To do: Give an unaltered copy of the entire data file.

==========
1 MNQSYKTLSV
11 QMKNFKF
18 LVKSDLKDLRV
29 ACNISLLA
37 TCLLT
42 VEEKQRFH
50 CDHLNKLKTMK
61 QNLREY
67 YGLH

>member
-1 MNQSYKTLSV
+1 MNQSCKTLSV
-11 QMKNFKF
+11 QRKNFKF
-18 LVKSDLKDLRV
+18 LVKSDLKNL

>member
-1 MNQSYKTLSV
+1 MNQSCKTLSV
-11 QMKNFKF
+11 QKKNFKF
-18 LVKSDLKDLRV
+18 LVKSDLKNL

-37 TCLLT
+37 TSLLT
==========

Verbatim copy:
1 MNQSYKTLSV
11 QMKNFKF
18 LVKSDLKDLRV
29 ACNISLLA
37 TCLLT
42 VEEKQRFH
50 CDHLNKLKTMK
61 QNLREY
67 YGLH

>member
-1 MNQSYKTLSV
+1 MNQSCKTLSV
-11 QMKNFKF
+11 QRKNFKF
-18 LVKSDLKDLRV
+18 LVKSDLKNL

>member
-1 MNQSYKTLSV
+1 MNQSCKTLSV
-11 QMKNFKF
+11 QKKNFKF
-18 LVKSDLKDLRV
+18 LVKSDLKNL

-37 TCLLT
+37 TSLLT